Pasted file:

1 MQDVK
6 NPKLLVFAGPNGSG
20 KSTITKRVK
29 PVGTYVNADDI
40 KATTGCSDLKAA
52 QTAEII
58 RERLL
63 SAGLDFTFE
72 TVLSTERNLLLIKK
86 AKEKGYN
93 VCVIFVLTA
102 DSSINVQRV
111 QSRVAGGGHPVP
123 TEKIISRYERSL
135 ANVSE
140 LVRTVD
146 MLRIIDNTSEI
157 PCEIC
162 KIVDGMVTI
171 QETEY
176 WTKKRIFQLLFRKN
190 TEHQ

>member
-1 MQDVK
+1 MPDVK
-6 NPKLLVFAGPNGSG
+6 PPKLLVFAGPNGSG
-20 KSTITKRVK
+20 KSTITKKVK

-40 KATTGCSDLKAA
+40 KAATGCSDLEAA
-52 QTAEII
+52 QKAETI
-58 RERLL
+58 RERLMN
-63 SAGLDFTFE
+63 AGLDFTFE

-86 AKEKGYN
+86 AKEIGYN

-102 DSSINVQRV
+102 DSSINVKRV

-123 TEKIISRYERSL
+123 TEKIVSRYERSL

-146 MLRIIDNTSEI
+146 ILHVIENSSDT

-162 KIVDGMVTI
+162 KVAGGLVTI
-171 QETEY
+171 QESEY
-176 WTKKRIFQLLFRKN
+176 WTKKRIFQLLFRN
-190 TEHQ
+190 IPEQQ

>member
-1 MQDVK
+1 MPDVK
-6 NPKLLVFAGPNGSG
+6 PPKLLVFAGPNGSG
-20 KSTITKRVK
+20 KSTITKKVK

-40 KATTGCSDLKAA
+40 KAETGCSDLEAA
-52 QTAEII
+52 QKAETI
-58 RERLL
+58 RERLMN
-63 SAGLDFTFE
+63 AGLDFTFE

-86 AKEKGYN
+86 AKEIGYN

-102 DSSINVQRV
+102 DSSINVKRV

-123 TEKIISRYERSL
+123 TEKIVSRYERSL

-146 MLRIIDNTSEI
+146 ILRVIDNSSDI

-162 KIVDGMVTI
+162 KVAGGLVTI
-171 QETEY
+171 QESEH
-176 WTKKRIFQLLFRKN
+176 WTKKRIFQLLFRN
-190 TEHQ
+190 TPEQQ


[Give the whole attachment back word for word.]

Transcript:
1 MQDVK
6 NPKLLVFAGPNGSG
20 KSTITKRVK
29 PVGTYVNADDI
40 KATTGCSDLKAA
52 QTAEII
58 RERLL
63 SAGLDFTFE
72 TVLSTERNLLLIKK
86 AKEKGYN
93 VCVIFVLTA
102 DSSINVQRV
111 QSRVAGGGHPVP
123 TEKIISRYERSL
135 ANVSE
140 LVRTVD
146 MLRIIDNTSEI
157 PCEIC
162 KIVDGMVTI
171 QETEY
176 WTKKRIFQLLFRKN
190 TEHQ

>member
-1 MQDVK
+1 MPDVK
-6 NPKLLVFAGPNGSG
+6 PPKLLVFAGPNGSG
-20 KSTITKRVK
+20 KSTITKKVK

-40 KATTGCSDLKAA
+40 KAATGCSDLEAA
-52 QTAEII
+52 QKAETI
-58 RERLL
+58 RERLMN
-63 SAGLDFTFE
+63 AGLDFTFE

-86 AKEKGYN
+86 AKEIGYN

-102 DSSINVQRV
+102 DSSINVKRV

-123 TEKIISRYERSL
+123 TEKIVSRYERSL

-146 MLRIIDNTSEI
+146 ILHVIENSSDT

-162 KIVDGMVTI
+162 KVAGGLVTI
-171 QETEY
+171 QESEY
-176 WTKKRIFQLLFRKN
+176 WTKKRIFQLLFRN
-190 TEHQ
+190 IPEQQ

>member
-1 MQDVK
+1 MPDVK
-6 NPKLLVFAGPNGSG
+6 PPKLLVFAGPNGSG
-20 KSTITKRVK
+20 KSTITKKVK

-40 KATTGCSDLKAA
+40 KAETGCSDLEAA
-52 QTAEII
+52 QKAETI
-58 RERLL
+58 RERLMN
-63 SAGLDFTFE
+63 AGLDFTFE

-86 AKEKGYN
+86 AKEIGYN

-102 DSSINVQRV
+102 DSSINVKRV

-123 TEKIISRYERSL
+123 TEKIVSRYERSL

-146 MLRIIDNTSEI
+146 ILRVIDNSSDI

-162 KIVDGMVTI
+162 KVAGGLVTI
-171 QETEY
+171 QESEH
-176 WTKKRIFQLLFRKN
+176 WTKKRIFQLLFRN
-190 TEHQ
+190 TPEQQ